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European Bob (Street Artist): Buy Artworks & Prints

Who is European Bob? Nobody knows, but one thing is for certain: anonymity is his stock in trade. Why? Because his trail-blazing Street Art speaks to the faceless reality of urban life, the elusive figure in the crowd, moving through concrete jungles and leaving a visual mark that carries the potential to say so much more to the masses than a name or a face ever could. Having exhibited in galleries worldwide, alongside such fathers of Street as Banksy, Shephard Fairey, and Ben Eine, European Bob has earned his seat in the hall of urban distinction.

Hailing from East London, European Bob grew up inspired by diversity: art, film, photography, fashion and typography all inform his practice, along with the array of colours, patterns and textures that fill the streets of Britain’s capital.

His process relies on spontaneity, but is wrought through complex digital honing and tweaking. A sudden idea becomes a sketch in a notebook, before being translated to the computer, where it undergoes digital alterations. From here, European Bob returns to the tactile, hand-making stencils, which he tests with different spray colours and texture, before creating the final, limited edition print. The result? Like nothing you’ve seen before. The conclusion? Contemporary art is dead - welcome to the future.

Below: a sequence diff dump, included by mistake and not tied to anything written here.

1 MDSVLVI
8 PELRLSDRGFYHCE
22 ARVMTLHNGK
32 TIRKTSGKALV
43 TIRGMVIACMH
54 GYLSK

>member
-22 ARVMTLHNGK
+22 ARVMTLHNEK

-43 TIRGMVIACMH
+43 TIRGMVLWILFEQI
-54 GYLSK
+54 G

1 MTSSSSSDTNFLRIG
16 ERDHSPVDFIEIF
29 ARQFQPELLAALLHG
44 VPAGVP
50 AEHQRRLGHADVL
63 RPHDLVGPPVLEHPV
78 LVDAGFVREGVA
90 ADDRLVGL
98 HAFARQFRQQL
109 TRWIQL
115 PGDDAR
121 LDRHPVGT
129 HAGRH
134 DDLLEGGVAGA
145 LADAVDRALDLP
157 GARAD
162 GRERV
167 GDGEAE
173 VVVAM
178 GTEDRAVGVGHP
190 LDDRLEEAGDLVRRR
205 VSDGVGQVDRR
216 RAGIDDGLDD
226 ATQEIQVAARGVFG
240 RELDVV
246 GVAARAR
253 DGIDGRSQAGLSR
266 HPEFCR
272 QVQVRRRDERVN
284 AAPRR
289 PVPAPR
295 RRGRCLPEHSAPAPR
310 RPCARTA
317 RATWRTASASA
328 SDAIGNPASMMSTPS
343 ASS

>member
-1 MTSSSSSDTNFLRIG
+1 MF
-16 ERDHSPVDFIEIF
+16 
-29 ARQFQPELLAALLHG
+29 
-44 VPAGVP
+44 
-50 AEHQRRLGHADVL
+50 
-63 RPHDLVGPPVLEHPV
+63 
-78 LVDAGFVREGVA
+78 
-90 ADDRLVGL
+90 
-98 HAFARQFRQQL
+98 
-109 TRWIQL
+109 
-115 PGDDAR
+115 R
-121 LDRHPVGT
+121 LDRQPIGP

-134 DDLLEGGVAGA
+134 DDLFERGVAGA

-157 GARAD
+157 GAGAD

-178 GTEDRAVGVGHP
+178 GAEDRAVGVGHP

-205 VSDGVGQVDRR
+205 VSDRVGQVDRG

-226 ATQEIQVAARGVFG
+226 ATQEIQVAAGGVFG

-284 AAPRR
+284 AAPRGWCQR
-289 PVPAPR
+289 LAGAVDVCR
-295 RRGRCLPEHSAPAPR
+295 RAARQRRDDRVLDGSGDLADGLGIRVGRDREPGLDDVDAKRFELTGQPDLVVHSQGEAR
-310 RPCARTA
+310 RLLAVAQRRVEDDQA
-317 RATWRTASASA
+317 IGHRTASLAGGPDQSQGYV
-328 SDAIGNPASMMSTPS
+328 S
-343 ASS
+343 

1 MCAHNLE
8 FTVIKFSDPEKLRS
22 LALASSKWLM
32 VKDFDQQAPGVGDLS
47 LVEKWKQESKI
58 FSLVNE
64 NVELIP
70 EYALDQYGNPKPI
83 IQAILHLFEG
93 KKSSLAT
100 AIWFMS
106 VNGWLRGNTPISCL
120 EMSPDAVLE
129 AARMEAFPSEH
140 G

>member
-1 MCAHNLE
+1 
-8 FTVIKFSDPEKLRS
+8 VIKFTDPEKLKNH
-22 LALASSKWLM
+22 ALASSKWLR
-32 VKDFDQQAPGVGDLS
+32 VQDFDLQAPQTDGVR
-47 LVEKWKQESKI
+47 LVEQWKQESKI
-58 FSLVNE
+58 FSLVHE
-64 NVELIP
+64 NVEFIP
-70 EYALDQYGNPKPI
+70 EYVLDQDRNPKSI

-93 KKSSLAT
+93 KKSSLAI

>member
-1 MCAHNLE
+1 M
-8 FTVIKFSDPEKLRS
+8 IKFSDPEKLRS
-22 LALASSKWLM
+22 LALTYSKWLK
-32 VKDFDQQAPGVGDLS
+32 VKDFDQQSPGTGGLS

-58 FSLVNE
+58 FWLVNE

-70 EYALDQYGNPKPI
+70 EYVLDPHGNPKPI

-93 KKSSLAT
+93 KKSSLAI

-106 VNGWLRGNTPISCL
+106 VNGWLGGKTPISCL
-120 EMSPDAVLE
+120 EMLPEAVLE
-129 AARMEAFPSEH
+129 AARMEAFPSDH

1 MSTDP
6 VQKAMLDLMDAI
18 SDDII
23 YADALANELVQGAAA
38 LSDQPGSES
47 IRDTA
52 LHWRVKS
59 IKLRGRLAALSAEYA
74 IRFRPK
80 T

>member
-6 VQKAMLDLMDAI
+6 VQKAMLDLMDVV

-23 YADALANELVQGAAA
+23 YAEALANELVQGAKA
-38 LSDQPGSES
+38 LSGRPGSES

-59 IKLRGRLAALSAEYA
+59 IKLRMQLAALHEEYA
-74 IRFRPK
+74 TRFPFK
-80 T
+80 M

Who is European Bob? Nobody knows, but one thing is for certain: anonymity is his stock in trade. Why? Because his trail-blazing Street Art speaks to the faceless reality of urban life, the elusive figure in the crowd, moving through concrete jungles and leaving a visual mark that carries the potential to say so much more to the masses than a name or a face ever could. Having exhibited in galleries worldwide, alongside such fathers of Street as Banksy, Shephard Fairey, and Ben Eine, European Bob has earned his seat in the hall of urban distinction.

Hailing from East London, European Bob grew up inspired by diversity: art, film, photography, fashion and typography all inform his practice, along with the array of colours, patterns and textures that fill the streets of Britain’s capital.

His process relies on spontaneity, but is wrought through complex digital honing and tweaking. A sudden idea becomes a sketch in a notebook, before being translated to the computer, where it undergoes digital alterations. From here, European Bob returns to the tactile, hand-making stencils, which he tests with different spray colours and texture, before creating the final, limited edition print. The result? Like nothing you’ve seen before. The conclusion? Contemporary art is dead - welcome to the future.

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